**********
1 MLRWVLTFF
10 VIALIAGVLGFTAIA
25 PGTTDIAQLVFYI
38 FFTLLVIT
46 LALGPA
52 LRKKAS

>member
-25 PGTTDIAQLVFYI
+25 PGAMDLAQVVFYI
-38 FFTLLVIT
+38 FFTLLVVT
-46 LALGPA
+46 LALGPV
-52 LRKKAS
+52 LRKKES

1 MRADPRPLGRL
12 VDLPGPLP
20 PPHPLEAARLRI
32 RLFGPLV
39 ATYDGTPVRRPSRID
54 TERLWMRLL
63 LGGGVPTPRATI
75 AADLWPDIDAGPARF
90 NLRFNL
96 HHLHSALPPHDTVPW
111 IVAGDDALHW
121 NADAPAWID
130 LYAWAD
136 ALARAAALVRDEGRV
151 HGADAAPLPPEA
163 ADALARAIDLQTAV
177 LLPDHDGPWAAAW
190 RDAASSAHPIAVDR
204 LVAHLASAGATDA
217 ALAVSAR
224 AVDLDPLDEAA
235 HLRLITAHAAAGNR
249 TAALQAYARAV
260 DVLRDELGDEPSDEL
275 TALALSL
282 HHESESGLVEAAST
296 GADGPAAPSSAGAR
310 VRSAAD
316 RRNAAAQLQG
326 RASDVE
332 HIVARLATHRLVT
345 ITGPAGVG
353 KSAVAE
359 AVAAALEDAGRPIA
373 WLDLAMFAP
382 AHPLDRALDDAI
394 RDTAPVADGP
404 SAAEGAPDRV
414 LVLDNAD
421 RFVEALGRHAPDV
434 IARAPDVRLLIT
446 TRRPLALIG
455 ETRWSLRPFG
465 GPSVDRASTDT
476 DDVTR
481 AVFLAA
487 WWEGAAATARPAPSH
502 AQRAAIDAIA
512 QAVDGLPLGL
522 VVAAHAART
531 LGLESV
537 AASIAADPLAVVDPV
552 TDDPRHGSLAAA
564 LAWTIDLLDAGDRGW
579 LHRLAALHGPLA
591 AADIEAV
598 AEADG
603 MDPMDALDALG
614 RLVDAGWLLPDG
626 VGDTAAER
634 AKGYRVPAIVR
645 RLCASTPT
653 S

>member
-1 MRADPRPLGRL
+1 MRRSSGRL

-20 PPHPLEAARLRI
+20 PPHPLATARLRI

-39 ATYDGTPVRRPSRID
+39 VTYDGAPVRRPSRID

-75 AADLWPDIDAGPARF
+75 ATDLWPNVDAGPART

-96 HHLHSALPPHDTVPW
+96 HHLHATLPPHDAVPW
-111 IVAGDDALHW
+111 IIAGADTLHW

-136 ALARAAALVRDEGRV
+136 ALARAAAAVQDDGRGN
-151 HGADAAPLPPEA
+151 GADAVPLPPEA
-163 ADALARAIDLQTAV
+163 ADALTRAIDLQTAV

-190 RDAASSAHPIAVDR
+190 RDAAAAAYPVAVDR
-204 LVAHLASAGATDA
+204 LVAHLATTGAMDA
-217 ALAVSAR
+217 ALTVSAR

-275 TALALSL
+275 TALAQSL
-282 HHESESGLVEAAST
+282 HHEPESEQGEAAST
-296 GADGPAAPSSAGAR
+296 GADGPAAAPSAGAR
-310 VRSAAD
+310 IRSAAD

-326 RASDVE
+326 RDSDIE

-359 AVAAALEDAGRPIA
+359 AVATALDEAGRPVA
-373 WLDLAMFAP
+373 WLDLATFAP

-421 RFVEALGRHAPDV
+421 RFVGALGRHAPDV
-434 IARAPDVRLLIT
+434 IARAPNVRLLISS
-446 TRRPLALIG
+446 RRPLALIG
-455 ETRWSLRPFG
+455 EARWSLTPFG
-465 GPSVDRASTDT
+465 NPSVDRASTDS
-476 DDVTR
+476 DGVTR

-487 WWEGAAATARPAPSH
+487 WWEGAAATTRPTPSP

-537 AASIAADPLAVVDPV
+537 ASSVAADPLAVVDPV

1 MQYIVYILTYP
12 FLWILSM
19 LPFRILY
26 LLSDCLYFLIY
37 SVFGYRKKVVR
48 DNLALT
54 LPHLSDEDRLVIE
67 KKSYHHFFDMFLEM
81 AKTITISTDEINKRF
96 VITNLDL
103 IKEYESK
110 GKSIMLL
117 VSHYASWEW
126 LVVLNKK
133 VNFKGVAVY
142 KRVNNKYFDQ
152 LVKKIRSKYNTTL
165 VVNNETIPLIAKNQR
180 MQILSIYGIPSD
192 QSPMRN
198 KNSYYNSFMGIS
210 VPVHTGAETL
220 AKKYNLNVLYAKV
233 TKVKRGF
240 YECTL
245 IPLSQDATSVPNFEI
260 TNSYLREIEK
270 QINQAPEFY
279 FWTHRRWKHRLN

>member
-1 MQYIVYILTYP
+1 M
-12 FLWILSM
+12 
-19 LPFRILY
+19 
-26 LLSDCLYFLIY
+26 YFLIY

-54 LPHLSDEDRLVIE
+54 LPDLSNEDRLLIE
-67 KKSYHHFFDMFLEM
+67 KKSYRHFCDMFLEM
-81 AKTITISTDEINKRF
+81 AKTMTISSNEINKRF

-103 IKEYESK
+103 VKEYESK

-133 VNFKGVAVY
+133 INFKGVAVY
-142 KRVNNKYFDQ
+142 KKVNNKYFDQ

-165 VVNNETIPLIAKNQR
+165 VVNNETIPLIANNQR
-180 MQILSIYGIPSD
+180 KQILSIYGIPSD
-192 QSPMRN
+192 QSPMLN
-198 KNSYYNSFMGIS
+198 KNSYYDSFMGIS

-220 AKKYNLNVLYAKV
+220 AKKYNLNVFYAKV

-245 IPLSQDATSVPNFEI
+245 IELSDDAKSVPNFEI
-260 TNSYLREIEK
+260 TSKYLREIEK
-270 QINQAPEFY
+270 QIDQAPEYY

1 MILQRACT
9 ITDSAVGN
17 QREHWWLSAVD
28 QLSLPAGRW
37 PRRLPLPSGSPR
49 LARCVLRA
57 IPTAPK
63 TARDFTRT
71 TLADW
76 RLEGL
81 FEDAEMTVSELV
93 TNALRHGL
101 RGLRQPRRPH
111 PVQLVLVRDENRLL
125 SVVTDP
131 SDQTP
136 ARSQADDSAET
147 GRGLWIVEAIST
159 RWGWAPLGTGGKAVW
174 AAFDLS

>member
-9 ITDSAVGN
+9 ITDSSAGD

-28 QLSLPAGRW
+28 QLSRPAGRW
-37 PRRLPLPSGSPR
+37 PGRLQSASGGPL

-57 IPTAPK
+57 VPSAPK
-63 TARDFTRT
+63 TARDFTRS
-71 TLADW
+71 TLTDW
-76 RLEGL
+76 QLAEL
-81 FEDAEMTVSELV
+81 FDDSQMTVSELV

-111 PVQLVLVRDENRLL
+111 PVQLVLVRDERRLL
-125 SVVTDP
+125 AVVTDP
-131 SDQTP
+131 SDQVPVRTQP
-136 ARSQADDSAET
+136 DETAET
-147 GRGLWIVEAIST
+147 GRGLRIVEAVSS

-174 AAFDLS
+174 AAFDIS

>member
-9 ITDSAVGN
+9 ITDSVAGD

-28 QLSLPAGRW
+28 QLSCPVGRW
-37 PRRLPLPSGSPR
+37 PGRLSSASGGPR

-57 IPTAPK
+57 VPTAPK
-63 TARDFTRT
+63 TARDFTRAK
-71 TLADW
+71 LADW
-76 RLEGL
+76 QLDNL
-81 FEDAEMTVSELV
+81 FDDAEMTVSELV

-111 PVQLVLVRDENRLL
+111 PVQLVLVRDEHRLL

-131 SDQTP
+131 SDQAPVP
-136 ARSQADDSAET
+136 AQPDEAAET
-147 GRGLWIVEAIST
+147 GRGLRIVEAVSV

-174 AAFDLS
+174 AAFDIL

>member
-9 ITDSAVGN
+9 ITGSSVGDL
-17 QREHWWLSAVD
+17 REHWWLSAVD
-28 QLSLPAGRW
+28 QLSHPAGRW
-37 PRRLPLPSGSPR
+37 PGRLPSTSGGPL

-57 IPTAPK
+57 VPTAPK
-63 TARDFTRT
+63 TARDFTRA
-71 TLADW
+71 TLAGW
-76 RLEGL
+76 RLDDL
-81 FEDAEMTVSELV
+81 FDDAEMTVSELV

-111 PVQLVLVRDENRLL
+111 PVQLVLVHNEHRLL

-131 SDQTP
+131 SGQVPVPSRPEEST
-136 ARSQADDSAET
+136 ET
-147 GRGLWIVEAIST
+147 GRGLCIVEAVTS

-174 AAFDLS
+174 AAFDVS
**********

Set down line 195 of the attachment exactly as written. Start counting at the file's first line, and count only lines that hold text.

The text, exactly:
+245 IELSDDAKSVPNFEI